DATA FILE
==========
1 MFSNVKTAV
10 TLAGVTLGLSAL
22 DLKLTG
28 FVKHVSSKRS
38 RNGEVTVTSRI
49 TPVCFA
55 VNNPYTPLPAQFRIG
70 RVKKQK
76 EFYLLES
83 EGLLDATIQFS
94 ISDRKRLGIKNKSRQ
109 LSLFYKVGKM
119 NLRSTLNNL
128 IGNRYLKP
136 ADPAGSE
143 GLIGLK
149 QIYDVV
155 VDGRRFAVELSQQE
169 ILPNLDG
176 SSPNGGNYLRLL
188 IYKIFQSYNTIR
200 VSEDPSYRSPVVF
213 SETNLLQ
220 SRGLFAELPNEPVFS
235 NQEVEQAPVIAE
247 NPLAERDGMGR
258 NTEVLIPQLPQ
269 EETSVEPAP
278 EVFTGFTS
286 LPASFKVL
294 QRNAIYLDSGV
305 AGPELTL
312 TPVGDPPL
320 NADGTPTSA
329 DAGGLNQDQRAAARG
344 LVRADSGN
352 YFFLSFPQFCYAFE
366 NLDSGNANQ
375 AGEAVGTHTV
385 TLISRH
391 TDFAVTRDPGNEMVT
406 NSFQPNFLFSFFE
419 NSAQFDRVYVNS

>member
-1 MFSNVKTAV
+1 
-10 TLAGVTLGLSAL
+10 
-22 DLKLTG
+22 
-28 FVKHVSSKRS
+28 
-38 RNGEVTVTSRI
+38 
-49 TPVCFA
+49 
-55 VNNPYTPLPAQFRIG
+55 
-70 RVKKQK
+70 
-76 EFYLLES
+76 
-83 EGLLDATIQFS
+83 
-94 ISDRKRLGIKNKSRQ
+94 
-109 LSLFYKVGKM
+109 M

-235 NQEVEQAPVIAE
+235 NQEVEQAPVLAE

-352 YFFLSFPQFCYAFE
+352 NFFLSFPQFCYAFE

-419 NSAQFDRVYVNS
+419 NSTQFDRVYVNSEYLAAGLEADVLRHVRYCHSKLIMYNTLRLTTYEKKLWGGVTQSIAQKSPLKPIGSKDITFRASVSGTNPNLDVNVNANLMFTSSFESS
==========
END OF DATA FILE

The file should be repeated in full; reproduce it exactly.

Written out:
1 MFSNVKTAV
10 TLAGVTLGLSAL
22 DLKLTG
28 FVKHVSSKRS
38 RNGEVTVTSRI
49 TPVCFA
55 VNNPYTPLPAQFRIG
70 RVKKQK
76 EFYLLES
83 EGLLDATIQFS
94 ISDRKRLGIKNKSRQ
109 LSLFYKVGKM
119 NLRSTLNNL
128 IGNRYLKP
136 ADPAGSE
143 GLIGLK
149 QIYDVV
155 VDGRRFAVELSQQE
169 ILPNLDG
176 SSPNGGNYLRLL
188 IYKIFQSYNTIR
200 VSEDPSYRSPVVF
213 SETNLLQ
220 SRGLFAELPNEPVFS
235 NQEVEQAPVIAE
247 NPLAERDGMGR
258 NTEVLIPQLPQ
269 EETSVEPAP
278 EVFTGFTS
286 LPASFKVL
294 QRNAIYLDSGV
305 AGPELTL
312 TPVGDPPL
320 NADGTPTSA
329 DAGGLNQDQRAAARG
344 LVRADSGN
352 YFFLSFPQFCYAFE
366 NLDSGNANQ
375 AGEAVGTHTV
385 TLISRH
391 TDFAVTRDPGNEMVT
406 NSFQPNFLFSFFE
419 NSAQFDRVYVNS

>member
-1 MFSNVKTAV
+1 
-10 TLAGVTLGLSAL
+10 
-22 DLKLTG
+22 
-28 FVKHVSSKRS
+28 
-38 RNGEVTVTSRI
+38 
-49 TPVCFA
+49 
-55 VNNPYTPLPAQFRIG
+55 
-70 RVKKQK
+70 
-76 EFYLLES
+76 
-83 EGLLDATIQFS
+83 
-94 ISDRKRLGIKNKSRQ
+94 
-109 LSLFYKVGKM
+109 M

-235 NQEVEQAPVIAE
+235 NQEVEQAPVLAE

-352 YFFLSFPQFCYAFE
+352 NFFLSFPQFCYAFE

-419 NSAQFDRVYVNS
+419 NSTQFDRVYVNSEYLAAGLEADVLRHVRYCHSKLIMYNTLRLTTYEKKLWGGVTQSIAQKSPLKPIGSKDITFRASVSGTNPNLDVNVNANLMFTSSFESS